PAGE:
Ovarian Cancer Awareness Month: Know the Facts
- September is National Ovarian Cancer Awareness Month.
- If your physician recommends surgery to treat ovarian cancer, it is important that the surgery be undertaken by a gynecologic oncologist, a specialist in the treatment of women’s cancers.
- Treatment for ovarian cancer usually includes surgery, chemotherapy and - in some cases - radiation therapy. It is important to have a conversation with your physician about your treatment options and what might be appropriate for you.
September is National Ovarian Cancer Awareness Month. According to the Centers for Disease Control and Prevention (CDC), more than 20,000 women in the United States are diagnosed with ovarian cancer every year. For women, ovarian cancer is the eighth most common cancer and the fifth leading cause of cancer death.
Ovarian cancer is the growth of malignant cells that begin in the ovaries. Ovarian tumors can be noncancerous (benign) or cancerous (malignant). Malignant tumors may spread to other areas, including the pelvis, abdomen and elsewhere. It is important to see your physician if you have the following symptoms:
- Bloating, pelvic or abdominal pain
- Difficulty eating or feeling full quickly
- Urinary symptoms (urgency or frequency).
Being aware of your symptoms and getting yearly check-ups can help detect a medical condition that needs further evaluation or treatment.
Ovarian cancer is classified according to the type of cell from which cancer originates. Epithelial tumors are the most common form of ovarian cancer, according to the CDC. This form of cancer generally occurs in postmenopausal women and develops in the thin layer of tissue that covers the ovaries.
There are two other forms of ovarian cancer (germ cell tumors and stromal tumors) that account for less than 5 percent of the cases of ovarian cancer. Germ cell tumors form in the cells that form eggs and tend to be found in the younger population. The other form of malignancy is stromal tumors, which develop in the connective tissue cells that hold the ovary together.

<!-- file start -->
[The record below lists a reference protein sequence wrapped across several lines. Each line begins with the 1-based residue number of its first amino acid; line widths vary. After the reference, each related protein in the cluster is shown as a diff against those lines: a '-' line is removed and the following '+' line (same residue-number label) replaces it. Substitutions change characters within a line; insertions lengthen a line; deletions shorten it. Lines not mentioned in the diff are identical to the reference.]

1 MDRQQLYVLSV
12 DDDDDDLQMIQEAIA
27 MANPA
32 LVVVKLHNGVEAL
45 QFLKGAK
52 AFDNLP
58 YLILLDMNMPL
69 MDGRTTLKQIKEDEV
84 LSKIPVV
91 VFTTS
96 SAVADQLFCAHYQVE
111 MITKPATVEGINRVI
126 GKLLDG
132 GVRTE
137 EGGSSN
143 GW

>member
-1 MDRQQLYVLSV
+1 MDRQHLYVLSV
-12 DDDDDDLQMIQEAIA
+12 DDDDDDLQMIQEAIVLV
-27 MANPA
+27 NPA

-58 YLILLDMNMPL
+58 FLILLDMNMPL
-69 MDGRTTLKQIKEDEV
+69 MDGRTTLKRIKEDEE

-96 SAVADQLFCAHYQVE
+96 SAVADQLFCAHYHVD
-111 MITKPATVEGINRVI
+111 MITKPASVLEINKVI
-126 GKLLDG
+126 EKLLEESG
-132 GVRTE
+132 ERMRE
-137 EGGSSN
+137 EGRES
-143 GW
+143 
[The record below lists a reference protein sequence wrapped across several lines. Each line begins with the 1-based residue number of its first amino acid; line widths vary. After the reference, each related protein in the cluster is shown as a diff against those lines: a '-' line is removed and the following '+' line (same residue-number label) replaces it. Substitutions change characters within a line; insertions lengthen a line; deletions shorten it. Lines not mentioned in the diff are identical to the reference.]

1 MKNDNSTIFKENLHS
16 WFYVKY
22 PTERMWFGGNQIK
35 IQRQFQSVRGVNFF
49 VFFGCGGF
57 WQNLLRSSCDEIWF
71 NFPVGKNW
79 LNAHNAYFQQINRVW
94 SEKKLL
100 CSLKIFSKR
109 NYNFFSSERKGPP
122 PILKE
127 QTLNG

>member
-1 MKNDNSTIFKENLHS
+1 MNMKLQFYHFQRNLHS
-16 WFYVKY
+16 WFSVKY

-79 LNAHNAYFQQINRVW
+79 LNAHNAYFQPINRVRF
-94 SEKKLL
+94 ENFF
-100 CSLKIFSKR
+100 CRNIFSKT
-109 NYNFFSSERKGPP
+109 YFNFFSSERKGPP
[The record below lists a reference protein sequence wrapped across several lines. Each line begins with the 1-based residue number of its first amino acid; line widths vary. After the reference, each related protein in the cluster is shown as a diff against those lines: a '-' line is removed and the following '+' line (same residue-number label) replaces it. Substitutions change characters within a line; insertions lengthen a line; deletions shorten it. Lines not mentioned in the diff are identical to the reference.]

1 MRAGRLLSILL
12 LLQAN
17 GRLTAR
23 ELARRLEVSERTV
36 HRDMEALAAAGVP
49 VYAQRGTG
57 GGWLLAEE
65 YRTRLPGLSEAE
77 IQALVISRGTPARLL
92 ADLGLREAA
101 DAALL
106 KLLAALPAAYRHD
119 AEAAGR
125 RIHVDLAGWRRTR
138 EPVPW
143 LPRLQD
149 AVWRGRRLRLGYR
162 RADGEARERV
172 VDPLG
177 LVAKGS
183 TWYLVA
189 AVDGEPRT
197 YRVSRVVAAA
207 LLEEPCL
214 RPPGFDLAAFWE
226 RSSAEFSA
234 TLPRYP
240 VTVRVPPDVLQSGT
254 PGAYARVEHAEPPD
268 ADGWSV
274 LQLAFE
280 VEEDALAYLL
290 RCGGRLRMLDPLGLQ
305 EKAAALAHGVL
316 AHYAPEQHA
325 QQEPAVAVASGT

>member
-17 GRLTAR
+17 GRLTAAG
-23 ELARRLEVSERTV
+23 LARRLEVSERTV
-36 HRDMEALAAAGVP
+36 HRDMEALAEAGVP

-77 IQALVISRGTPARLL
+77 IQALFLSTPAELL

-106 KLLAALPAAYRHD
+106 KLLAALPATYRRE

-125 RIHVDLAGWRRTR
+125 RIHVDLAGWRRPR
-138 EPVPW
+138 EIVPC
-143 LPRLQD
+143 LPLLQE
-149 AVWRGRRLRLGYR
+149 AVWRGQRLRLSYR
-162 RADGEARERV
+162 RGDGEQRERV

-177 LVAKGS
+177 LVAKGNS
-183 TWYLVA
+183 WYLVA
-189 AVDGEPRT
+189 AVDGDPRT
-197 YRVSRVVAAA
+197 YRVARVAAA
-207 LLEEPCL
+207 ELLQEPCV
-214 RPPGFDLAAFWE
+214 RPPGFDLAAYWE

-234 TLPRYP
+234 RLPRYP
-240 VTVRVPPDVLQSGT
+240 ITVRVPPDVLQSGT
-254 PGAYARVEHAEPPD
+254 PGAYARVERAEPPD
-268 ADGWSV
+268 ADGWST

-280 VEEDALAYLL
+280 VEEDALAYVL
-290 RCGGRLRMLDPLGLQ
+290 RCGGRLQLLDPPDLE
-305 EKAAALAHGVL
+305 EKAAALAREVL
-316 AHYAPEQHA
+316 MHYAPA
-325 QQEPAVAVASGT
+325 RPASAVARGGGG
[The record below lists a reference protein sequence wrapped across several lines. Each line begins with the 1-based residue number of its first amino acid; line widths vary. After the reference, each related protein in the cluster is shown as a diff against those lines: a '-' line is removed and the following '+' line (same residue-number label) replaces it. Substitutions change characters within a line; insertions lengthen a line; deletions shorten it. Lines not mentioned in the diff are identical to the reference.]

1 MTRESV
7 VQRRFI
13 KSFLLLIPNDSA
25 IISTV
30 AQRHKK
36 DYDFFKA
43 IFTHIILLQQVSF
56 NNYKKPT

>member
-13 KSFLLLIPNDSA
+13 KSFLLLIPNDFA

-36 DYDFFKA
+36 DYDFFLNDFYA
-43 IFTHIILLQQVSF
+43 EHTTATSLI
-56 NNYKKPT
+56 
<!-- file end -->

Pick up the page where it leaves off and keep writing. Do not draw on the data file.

The Crozer-Keystone Health Network currently has two board-certified gynecologic oncologists, Joel Noumoff, M.D., and Justin Chura, M.D., who specialize in the treatment of gynecologic cancers, including ovarian cancer. Treatment for ovarian cancer usually includes surgery, chemotherapy and ¾ in some cases ¾ radiation therapy.
“If your physician recommends surgery, it is important that the surgery be undertaken by a gynecologic oncologist, a specialist in the treatment of women’s cancers. Multiple research studies have shown improved outcomes for women treated by gynecologic oncologists compared to other surgeons,” says Chura, who is associate division director of Gynecologic Oncology at Crozer-Chester Medical Center. Chura is also the director of Crozer-Keystone’s Office of Clinical Research.
The surgery is traditionally done by an open abdominal procedure, requiring a long vertical incision. Recovery can take up to six weeks. For select patients, however, comprehensive staging can be undertaken via the da Vinci Robotic Surgical System. Available at the Center for Minimally Invasive Surgery at Springfield Hospital, the da Vinci incorporates the latest advances in robotics and computer technology to give surgeons exceptional control of instruments and clear three-dimensional views similar to those obtained in traditional open surgery. The system also improves the hospital experience for patients and shortens recovery time.
This procedure uses a state-of-the-art surgical system designed to perform the most precise and least invasive hysterectomy available today. Some of the benefits include less pain, less blood loss or need for a blood transfusion, lower risk of infection, shorter hospital stay, and smaller incision (resulting in minimal scarring). It is important to have a conversation with your physician about treatment options and what might be appropriate for you.
“Once surgery has been accomplished, the patient may have chemotherapy treatment. Medical advancements have improved in such a way that for a select group of patients, the chemotherapy can be directly administered into the abdomen, which is also called intra-peritoneal chemotherapy,” says Noumoff, who is the director of Gynecologic Oncology for Crozer-Keystone Health System. “This technique may help patients enjoy a longer survival rate. Physicians in the Division of Gynecologic Services at Crozer-Chester Medical Center provide this innovative technique.”
Additionally, if you have a family history of ovarian cancer, special tests are available to identity those at risk. The physician may suggest that the patient have her ovaries removed when she is done having children.
“Although the fight to cure cancer continues, technology and medicine have improved treatment options over the years. We are able to better identify patients at risk and treat their disease, providing a longer survival rate and a better quality of life,” says Noumoff.
Noumoff and Chura can be reached at (610) 876-9640. For more information about Crozer-Keystone cancer services, visit http://ckcancer.crozerkeystone.org.